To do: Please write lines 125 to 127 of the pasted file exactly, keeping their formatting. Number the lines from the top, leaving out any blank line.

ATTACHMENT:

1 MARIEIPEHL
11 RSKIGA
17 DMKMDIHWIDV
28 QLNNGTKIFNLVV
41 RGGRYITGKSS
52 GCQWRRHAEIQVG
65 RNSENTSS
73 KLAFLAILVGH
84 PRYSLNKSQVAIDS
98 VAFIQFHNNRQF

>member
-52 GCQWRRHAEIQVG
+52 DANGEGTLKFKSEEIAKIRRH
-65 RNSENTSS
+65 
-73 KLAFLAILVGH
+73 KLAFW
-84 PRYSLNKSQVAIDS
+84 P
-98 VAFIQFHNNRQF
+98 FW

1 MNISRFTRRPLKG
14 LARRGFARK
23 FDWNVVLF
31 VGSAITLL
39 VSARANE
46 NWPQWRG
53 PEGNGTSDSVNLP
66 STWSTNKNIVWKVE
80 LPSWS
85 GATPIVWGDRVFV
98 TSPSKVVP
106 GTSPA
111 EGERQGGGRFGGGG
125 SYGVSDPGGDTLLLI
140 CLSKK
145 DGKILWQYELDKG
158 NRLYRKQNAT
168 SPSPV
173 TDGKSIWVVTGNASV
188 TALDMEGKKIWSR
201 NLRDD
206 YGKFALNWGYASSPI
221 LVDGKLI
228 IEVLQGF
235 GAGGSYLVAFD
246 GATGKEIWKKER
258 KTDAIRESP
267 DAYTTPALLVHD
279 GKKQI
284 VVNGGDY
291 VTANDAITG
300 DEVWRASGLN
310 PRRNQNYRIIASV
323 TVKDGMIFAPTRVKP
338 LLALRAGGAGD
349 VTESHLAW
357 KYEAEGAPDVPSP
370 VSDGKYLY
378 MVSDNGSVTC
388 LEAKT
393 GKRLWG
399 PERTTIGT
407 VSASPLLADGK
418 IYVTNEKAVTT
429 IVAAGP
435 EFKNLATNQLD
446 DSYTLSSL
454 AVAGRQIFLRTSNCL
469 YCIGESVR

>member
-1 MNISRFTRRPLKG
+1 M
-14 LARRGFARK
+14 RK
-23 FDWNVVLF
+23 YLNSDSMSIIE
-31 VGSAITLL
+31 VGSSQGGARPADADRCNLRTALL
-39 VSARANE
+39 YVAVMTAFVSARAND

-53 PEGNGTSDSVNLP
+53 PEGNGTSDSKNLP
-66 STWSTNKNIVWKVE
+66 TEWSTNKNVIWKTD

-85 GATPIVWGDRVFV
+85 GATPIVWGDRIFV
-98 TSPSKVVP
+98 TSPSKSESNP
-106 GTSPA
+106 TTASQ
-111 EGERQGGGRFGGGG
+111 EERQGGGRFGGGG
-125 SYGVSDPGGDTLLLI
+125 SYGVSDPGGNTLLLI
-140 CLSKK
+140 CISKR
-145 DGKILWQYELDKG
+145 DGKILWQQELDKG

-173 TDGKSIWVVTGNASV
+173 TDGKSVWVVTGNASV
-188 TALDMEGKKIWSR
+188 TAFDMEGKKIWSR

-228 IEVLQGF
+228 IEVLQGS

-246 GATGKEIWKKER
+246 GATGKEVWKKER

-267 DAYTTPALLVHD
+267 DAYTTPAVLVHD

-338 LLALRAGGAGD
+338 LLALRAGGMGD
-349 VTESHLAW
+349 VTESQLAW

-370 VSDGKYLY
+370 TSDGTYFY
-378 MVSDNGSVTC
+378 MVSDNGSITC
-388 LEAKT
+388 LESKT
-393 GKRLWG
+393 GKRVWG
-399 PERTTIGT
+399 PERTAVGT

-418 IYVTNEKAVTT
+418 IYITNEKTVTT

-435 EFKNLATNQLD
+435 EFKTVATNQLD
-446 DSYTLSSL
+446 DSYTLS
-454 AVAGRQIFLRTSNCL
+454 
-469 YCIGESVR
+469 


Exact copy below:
+418 IYITNEKTVTT

-435 EFKNLATNQLD
+435 EFKTVATNQLD